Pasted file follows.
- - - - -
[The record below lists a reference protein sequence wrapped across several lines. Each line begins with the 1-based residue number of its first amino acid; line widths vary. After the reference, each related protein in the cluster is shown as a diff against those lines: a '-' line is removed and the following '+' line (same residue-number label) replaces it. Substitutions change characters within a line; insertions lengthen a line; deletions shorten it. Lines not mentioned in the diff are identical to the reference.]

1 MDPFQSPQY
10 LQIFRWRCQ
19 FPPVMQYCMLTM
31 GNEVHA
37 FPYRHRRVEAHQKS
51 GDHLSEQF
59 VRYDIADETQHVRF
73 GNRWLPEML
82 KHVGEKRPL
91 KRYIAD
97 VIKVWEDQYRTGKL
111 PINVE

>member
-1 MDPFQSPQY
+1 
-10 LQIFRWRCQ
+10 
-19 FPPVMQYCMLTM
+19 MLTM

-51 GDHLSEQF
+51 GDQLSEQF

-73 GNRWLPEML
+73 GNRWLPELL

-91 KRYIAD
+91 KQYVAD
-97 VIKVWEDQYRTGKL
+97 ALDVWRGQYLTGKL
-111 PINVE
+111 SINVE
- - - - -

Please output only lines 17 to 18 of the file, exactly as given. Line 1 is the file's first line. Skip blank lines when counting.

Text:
-10 LQIFRWRCQ
+10 